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In Oedipus Rex, is Oedipus an innocent victim of an unjust fate or does he bear some...

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slideslider | Student, Grade 9 | eNotes Newbie

Posted January 26, 2011 at 9:32 AM via web

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In Oedipus Rex, is Oedipus an innocent victim of an unjust fate or does he bear some responsibility in the outcome of his life?

 Is fate the result of unavoidable necessity or does he contribute to it through his own choices? Could he have charged the fate described in the prophecies? How?

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cetaylorplfd | High School Teacher | (Level 3) Senior Educator

Posted January 27, 2011 at 7:13 AM (Answer #2)

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Certainly this is debatable--in my interpretation of the play, Oedipus may be a victim of fate; however, he is not innocent and does bear responsibility in the outcome of his life.  The role of prophecy is important in older plays, and it mimics the beliefs of people who held fast to idea that fate and destiny could not be avoided.  If this is true, then Oedipus could never have hoped to escape the prophecy of the oracle.  However, Oedipus is in control of how he handles the prophecy.  Rather than nobly accepting his fate, Oedipus attempts to run from his destiny.  He believes that his mortal intelligence and cunning will be enough to thwart his destiny, hence he runs away from the home of Polybus and Merope.  When he meets Teiresias and learns more of what is in store for him, he calls Teiresias a fool and chooses to believe that he can escape his fate.  So Oedipus's ignorance and cowardice causes his downfall and demise.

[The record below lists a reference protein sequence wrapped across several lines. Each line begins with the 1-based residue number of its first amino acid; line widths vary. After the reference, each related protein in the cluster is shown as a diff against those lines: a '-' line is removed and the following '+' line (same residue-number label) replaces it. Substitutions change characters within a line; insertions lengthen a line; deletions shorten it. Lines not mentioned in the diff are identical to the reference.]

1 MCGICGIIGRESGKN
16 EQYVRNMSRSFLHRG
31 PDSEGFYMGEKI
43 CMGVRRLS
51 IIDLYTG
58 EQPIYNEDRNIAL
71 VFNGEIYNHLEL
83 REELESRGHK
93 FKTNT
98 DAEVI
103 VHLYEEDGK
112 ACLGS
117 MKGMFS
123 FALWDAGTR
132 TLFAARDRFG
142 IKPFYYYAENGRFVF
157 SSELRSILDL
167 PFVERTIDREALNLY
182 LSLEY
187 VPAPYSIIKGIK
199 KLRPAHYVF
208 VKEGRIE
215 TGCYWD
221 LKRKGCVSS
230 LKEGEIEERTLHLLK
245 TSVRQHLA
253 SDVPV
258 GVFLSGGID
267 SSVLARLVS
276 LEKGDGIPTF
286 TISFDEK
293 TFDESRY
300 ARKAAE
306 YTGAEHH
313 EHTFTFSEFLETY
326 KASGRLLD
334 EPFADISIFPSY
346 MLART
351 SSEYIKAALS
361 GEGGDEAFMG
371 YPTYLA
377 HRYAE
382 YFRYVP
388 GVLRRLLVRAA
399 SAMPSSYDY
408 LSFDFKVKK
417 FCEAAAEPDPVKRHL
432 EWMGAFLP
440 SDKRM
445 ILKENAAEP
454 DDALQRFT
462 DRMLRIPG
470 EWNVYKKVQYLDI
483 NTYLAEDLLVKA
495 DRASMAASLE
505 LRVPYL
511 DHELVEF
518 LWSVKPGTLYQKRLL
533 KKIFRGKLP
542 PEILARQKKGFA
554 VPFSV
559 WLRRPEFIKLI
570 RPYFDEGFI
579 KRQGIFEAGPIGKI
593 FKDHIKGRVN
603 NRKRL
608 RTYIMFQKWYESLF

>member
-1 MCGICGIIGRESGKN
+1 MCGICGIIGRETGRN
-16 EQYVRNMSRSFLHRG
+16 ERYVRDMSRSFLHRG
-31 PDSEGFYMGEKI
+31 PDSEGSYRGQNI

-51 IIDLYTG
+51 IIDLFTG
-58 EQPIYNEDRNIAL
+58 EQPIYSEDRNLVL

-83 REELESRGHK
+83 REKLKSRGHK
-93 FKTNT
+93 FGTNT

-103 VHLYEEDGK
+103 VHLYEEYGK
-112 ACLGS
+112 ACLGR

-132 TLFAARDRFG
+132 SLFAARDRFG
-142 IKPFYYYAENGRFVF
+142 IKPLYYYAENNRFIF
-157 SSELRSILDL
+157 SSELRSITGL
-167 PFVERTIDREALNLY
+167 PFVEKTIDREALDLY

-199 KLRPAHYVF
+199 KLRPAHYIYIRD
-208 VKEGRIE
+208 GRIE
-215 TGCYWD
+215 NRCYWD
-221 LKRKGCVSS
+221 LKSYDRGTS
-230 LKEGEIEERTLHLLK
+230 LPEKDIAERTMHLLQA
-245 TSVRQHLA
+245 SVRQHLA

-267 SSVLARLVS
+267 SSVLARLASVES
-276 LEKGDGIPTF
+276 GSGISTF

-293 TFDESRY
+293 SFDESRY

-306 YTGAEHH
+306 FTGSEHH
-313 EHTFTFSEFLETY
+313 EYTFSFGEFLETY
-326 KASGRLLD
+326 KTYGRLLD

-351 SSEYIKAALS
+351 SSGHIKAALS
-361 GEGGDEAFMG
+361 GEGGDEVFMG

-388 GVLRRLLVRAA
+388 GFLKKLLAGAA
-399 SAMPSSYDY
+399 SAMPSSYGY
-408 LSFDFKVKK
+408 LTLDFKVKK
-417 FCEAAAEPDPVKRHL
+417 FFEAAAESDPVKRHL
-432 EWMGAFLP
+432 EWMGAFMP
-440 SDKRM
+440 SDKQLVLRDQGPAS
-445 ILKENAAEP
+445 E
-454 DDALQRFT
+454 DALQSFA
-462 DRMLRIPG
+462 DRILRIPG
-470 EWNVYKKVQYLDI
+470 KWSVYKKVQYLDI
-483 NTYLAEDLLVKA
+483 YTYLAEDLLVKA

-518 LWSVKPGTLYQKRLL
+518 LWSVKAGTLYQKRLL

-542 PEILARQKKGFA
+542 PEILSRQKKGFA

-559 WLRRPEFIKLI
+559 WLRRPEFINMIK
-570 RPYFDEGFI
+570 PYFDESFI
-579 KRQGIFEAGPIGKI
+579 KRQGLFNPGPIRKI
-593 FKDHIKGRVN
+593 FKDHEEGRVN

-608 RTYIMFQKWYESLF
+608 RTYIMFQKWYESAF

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Lori Steinbach | High School Teacher | (Level 3) Distinguished Educator

Posted April 16, 2011 at 9:09 PM (Answer #3)

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I agree completely with #2. Think of it this way--he had the power/ability NOT to do either of the two things which were prophesied over him. He could have refrained from murdering anyone or marrying anyone if he had a healthy respect for or fear of the prophecy. Instead, he leaves the oracle and two of the first things he does are murder and marry. Hard for me to say he is not responsible, at least in part, for his own fate.

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mwestwood | College Teacher | (Level 3) Distinguished Educator

Posted April 19, 2011 at 6:32 PM (Answer #4)

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Cassius of Shakespeare's play, Julius Caesar, tells the noble Brutus,

The fault, dear Brutus, is not in the stars,

But in ourselves....

Certainly this observation of the Roman Cassius is applicable to the Greek king, Oedipus.  Indeed, it is his hamartis, his arrogance, that propels him to his "fate."  Perhaps if the prediction had not been told to him, Oedipus may not have taken the path that he does; nevertheless, Oedipus does exert free will in his act of anger and marriage, as mentioned above.

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e-martin | High School Teacher | (Level 1) Educator Emeritus

Posted November 30, 2012 at 9:53 PM (Answer #5)

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Oedipus does not seem to have been capable of changing his fate. Though we may be able to argue that he is complicit in the fulfillment of the prophecy outlining his fate, it seems that we cannot make him completely responsible for that fate. After all, his decisions are largely shaped by his unwillingness to accept his fate - and we can't blame him for that when his foreseen fate was no horrendous. 

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